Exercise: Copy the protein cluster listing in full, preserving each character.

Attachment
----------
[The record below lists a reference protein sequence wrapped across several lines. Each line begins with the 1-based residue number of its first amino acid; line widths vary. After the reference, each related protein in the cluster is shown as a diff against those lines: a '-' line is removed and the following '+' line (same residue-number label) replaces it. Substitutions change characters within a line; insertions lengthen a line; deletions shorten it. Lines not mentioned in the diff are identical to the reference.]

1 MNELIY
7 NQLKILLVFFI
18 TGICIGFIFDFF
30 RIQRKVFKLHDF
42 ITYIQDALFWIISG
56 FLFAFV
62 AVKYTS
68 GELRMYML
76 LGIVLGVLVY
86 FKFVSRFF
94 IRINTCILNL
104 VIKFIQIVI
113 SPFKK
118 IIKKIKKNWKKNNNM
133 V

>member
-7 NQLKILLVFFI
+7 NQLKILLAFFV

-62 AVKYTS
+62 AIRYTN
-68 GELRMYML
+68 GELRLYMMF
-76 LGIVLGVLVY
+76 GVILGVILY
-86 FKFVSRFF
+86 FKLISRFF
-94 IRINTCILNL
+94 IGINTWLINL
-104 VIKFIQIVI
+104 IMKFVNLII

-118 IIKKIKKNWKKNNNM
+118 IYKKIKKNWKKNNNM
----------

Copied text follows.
[The record below lists a reference protein sequence wrapped across several lines. Each line begins with the 1-based residue number of its first amino acid; line widths vary. After the reference, each related protein in the cluster is shown as a diff against those lines: a '-' line is removed and the following '+' line (same residue-number label) replaces it. Substitutions change characters within a line; insertions lengthen a line; deletions shorten it. Lines not mentioned in the diff are identical to the reference.]

1 MNELIY
7 NQLKILLVFFI
18 TGICIGFIFDFF
30 RIQRKVFKLHDF
42 ITYIQDALFWIISG
56 FLFAFV
62 AVKYTS
68 GELRMYML
76 LGIVLGVLVY
86 FKFVSRFF
94 IRINTCILNL
104 VIKFIQIVI
113 SPFKK
118 IIKKIKKNWKKNNNM
133 V

>member
-7 NQLKILLVFFI
+7 NQLKILLAFFV

-62 AVKYTS
+62 AIRYTN
-68 GELRMYML
+68 GELRLYMMF
-76 LGIVLGVLVY
+76 GVILGVILY
-86 FKFVSRFF
+86 FKLISRFF
-94 IRINTCILNL
+94 IGINTWLINL
-104 VIKFIQIVI
+104 IMKFVNLII

-118 IIKKIKKNWKKNNNM
+118 IYKKIKKNWKKNNNM